Beyond Bulls & Bears


Notes from the Trading Desk – Europe

Franklin Templeton’s Notes from the Trading Desk offers a weekly overview of what our professional traders and analysts are watching in the markets. The European desk is manned by eight professionals based in Edinburgh, Scotland, with an average of 15 years of experience whose job it is to monitor the markets around the world. Their views are theirs alone and are not intended to be construed as investment advice.

Global equities closed last week generally higher, underpinned by optimism about progress in the US/China trade talks. Other factors influencing markets last week included another move lower in bond yields, a statement from European Central Bank (ECB) President Mario Draghi and (inevitably) Brexit.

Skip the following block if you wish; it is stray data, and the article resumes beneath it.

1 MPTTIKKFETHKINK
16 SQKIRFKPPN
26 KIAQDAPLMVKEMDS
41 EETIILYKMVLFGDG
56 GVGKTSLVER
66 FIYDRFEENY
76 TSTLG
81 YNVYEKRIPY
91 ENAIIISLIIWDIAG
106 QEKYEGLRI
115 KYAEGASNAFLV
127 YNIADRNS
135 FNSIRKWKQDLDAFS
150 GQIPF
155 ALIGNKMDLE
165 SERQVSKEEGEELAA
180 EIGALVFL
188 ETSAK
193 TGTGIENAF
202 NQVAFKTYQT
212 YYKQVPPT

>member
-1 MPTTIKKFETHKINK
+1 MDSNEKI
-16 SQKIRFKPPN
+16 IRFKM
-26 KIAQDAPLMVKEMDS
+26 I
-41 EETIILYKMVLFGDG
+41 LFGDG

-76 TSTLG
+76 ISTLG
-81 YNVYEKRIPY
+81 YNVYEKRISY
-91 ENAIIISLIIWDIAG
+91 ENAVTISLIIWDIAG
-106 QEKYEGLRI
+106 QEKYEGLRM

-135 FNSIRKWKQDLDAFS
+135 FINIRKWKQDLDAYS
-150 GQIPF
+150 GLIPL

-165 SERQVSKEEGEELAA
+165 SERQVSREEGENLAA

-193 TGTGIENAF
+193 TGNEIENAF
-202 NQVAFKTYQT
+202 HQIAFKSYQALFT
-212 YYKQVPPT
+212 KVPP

Global equities’ performance last week contributed to their strongest quarter since 2010. The rally comes on the back of what was a weighty selloff for global equities into year-end last year.  Renewed hopes that a trade deal between the United States and China will eventually be struck drove the move higher, along with a more dovish attitude from the US Federal Reserve which alleviated some pressure on markets. US and Chinese equities have been at the forefront of this strength.

The Digest

Banks and Bond Yields Back in Focus

Bond yields have come back into focus in the last couple of weeks.

On Friday March 22, the US three-month/10-year US Treasury yield curve inverted, raising concerns that the United States could be inching closer to a recession.